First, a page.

Some commands print informative messages in the echo area. These messages look much like error messages, but they are not announced with a beep. Sometimes the message tells you what the command has done, when this is not obvious from looking at the screen. Sometimes the sole purpose of a command is to print a message giving you specific information--for example, C-x = prints a message describing the position of point in the buffer. Commands that take a long time often display messages ending in `...' while they are working, and add `done' at the end when they are finished.

The echo area is also used to display the minibuffer, a window that is used for reading arguments to commands, such as the name of a file to be read. When the minibuffer is in use, the echo area begins with a prompt string that usually ends with a colon; also, the cursor appears in that line because it is the selected window. You can always get out of the minibuffer by typing C-g (see section 7. The Minibuffer).

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2.3 The Header Lines

Most of the lines in a window which displays a folder will be header lines, which present a one-line summary of a mail message. By default a header line will look something like this:

ptr tags  originator                  subject

ptr is the pointer which indicates the position of point in the window; the ptr will be represented as `=>' only on the line that point lies before, and as blank on all other lines. The line on which the pointer is present is sometimes referred to as the current line, and the message it represents as the current message, or the message at point.

tags are the tags of the message. Normally, this will only show system tags which af sets to show information about a message's status (see section 13. Tags).

originator is the sender of the message. If the sender's real name is available in the message headers then it will be shown here, otherwise their e-mail address will be displayed.

subject is the subject of the message.

It is possible to change the layout of the header lines by setting the variable header-line-format (see section 21.4 Variables). Also, the arrow pointer can be changed by setting the variable header-line-arrow.

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2.4 The Mode Line

Each window's last line is a mode line which describes what is going on in that window. When there is only one window, the mode line appears right above the echo area. The mode line starts and ends with dashes, and it contains text like `Af: something'.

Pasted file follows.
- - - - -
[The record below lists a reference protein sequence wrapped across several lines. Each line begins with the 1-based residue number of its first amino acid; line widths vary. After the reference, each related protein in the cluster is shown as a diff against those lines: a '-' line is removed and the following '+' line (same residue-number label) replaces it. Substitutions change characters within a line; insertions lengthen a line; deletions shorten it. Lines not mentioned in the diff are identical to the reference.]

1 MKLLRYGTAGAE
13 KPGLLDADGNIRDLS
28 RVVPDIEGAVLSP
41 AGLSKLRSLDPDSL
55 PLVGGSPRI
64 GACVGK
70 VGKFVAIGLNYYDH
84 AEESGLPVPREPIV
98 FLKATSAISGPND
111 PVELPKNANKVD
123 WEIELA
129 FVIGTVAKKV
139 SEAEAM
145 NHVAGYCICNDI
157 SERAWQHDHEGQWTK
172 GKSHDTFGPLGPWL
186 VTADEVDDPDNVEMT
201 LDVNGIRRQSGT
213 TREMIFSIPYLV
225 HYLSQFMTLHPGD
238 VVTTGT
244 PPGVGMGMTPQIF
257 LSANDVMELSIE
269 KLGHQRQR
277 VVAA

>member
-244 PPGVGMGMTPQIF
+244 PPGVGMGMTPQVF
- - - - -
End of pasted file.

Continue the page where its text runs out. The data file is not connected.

Normally, the mode line looks like this:

=ch= Af: buf == count == (modes) == pos =

This gives information about the buffer being displayed in the window: the buffer's name, what modes are in use, whether the buffer has been changed, and how far down the buffer you are currently looking.

ch contains two stars `**' if the buffer has been changed (the buffer is "modified"), two plus signs `++' if the buffer contains messages whose status has changed, or `==' if the buffer has not been changed. For a read-only buffer, it is `%*' if the buffer is modified, and `%%' otherwise.

buf is the name of the window's buffer. In most cases this is the same as the name of a folder you are processing. (see section 19. Using Multiple Buffers)

count is the number of messages in the window's buffer.

The buffer displayed in the selected window (the window that the arrow cursor is in) is also af's selected buffer, the one that most commands operate on. When we speak of what some command does to "the buffer", we are talking about the currently selected buffer.

pos tells you whether there are more messages above the top of the window, or below the bottom. If your buffer is small and it is all visible in the window, pos is `All'. Otherwise, it is `Top' if you are looking at the beginning of the buffer, `Bot' if you are looking at the end of the buffer, or `nn%', where nn is the percentage of the buffer above the top of the window.

modes lists the major mode and any minor modes which are in effect in the buffer. At any time, each buffer is in one and only one of the possible major modes. The major modes available include Mail mode (for reading folders), Typeout mode (for displaying information) and Minibuffer mode (for asking the user for input). Each major mode may be supplemented by one or more minor modes, which change the mode's behaviour in some small way. (see section 3.3 Major Modes).

It is possible to change the layout of the mode line by setting the variable mode-line-format (see section 21.4 Variables).

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This document was generated by Malc Arnold on August, 22 2002 using texi2html